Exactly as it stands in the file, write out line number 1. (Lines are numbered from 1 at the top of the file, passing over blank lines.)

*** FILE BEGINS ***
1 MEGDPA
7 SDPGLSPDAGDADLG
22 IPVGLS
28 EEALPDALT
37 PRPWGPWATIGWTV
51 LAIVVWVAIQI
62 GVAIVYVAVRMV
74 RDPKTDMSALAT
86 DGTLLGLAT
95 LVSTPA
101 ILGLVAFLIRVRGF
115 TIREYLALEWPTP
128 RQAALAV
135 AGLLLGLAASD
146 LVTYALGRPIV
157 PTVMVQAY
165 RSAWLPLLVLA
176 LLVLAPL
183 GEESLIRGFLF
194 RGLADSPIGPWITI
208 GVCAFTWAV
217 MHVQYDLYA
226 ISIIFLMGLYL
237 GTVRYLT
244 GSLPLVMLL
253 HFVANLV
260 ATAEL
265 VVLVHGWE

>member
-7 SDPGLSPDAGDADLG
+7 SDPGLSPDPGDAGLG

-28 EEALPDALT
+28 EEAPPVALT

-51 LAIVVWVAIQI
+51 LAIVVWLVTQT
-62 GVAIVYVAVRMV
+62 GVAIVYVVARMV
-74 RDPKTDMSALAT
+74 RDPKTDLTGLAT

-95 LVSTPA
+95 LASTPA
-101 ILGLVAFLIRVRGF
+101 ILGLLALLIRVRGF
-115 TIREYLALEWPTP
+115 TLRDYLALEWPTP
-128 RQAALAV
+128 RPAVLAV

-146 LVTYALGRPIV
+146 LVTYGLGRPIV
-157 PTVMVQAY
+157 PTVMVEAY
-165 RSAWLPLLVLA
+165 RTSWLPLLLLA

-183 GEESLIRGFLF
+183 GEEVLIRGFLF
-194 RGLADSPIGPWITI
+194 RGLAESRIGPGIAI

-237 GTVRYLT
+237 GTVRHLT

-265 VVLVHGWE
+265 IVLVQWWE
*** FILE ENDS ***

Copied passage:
1 MEGDPA